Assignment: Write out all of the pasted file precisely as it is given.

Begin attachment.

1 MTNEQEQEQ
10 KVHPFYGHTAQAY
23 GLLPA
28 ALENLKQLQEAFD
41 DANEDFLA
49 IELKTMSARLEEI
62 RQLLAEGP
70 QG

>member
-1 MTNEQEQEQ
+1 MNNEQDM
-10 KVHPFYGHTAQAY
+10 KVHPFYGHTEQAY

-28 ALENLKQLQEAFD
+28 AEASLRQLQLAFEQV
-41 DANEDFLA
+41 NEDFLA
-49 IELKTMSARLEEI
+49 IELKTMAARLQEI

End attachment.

1 MTNEQEQEQ
10 KVHPFYGHTAQAY
23 GLLPA
28 ALENLKQLQEAFD
41 DANEDFLA
49 IELKTMSARLEEI
62 RQLLAEGP
70 QG

>member
-1 MTNEQEQEQ
+1 MNNEQDM
-10 KVHPFYGHTAQAY
+10 KVHPFYGHTEQAY

-28 ALENLKQLQEAFD
+28 AEASLRQLQLAFEQV
-41 DANEDFLA
+41 NEDFLA
-49 IELKTMSARLEEI
+49 IELKTMAARLQEI